Wednesday, 14 December 2011

Automating value judgements

In my role as a professor of marketing and technology, I fully expect to have to assess and grade students. That is part of the lot of a teacher of any kind, from kindergarten onwards (although, arguably, the assessment may take different forms over the years).

As a conscientious educator, I am keen to ensure all the hard work of the students is also fairly and fully assessed.  There are possibly those, as rumour and legend would have it, who throw their papers down the stairs and then start grading those on the top step as 'A's, those on the 2nd step as 'B's and so on down to 'F's on the bottom step.

Tempting though it might be, I am determined to be as paperless as possible.  So far I have saved at least 700 sheets of paper in just one course (assuming double-sided printing) through not printing the submitted assignments.  And throwing a laptop or iPad down the stairs to achieve the same effect just wouldn't do. Think of the splinters.

However, grading 2000+ word assignments is time consuming.  If you do it properly, it involves reading each assignment at least twice, possibly more. Comparing papers to ensure the comparative grades in the class are fair.  Composing specific feedback (100 words minimum? 200 words optimal?) to help the student understand their grade and improve for the future.

Group work needs assessment and, by the nature of group work, involves fewer actual papers to read and assess. But it removes the individual assessment and is therefore subject to slacker students benefiting from the hard work of other team members.

There is no getting past it.  Detailed, objective and rigorous individual assessment is essential.  But how to do it efficiently?

My first thought was to build the most advanced AI computer in the world and get it to grade the computers.  As soon as the patent comes through I'll let you know.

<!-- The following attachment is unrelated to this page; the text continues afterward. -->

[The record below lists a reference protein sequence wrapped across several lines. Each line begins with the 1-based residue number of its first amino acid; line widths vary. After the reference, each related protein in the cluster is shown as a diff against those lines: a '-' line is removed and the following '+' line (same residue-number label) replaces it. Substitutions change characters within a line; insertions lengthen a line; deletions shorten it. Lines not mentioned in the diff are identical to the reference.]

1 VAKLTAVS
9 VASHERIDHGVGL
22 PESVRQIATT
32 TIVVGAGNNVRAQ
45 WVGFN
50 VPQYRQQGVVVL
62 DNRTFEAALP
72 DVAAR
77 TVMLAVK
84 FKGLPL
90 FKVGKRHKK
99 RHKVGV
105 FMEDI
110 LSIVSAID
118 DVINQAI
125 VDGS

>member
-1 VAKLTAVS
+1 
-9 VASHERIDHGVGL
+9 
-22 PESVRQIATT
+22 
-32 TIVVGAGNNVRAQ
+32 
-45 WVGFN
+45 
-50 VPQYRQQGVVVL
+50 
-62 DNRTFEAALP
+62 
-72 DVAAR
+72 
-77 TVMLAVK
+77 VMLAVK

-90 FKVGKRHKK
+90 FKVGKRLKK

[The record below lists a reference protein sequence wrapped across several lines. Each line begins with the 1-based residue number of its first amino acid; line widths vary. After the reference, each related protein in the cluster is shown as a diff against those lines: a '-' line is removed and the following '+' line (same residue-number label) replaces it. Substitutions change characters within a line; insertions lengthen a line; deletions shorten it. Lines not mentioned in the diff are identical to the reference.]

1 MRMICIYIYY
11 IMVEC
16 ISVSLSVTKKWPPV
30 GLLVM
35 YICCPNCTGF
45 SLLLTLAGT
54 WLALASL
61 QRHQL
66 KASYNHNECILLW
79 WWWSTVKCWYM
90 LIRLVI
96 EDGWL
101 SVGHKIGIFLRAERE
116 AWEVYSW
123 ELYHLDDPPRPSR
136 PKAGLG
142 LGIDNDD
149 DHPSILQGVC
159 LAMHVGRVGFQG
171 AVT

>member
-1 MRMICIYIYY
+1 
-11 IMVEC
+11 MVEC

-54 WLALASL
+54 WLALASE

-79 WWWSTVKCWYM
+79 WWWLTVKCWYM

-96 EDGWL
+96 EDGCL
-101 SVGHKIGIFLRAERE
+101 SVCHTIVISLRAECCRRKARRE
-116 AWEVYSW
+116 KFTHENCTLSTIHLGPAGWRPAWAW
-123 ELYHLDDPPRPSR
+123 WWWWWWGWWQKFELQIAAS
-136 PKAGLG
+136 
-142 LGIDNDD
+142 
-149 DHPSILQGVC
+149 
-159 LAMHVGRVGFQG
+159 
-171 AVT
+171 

My second thought was back to throwing everything down the stairs.

My third thought was carrying on as I have been and grading at 2am until I get through them all.

So my final thought seems the only viable option, other than me pulling an 'all nighter' or 7.  If Amazon, and every e-commerce site worth its salt, can tap into the crowd to assess and vote on how good (or not) individual books are, surely that would work for individual assignments from students?

All one would need would be a simple website, such as Scribd, where the PDF documents of assignments could sit, visible to the world.  The world at large could then read the assignments and grade them. Once a critical mass of assessment is reached (such as 500 votes), the average is taken as the final grade.  Space for comments would provide the feedback.

This is, in fact, I am certain, genius. There are only two obstacles to overcome:

  1. Getting that critical mass of people to read and vote on all the assignments in a short timespan; and
  2. Ensuring the students and their families do not vote for them.
If, therefore, you ever see such a business model come into existence, remember you read it here first.  Until then, it looks like I have an 'all-nighter' ahead of me....





Top image: digitalart / FreeDigitalPhotos.net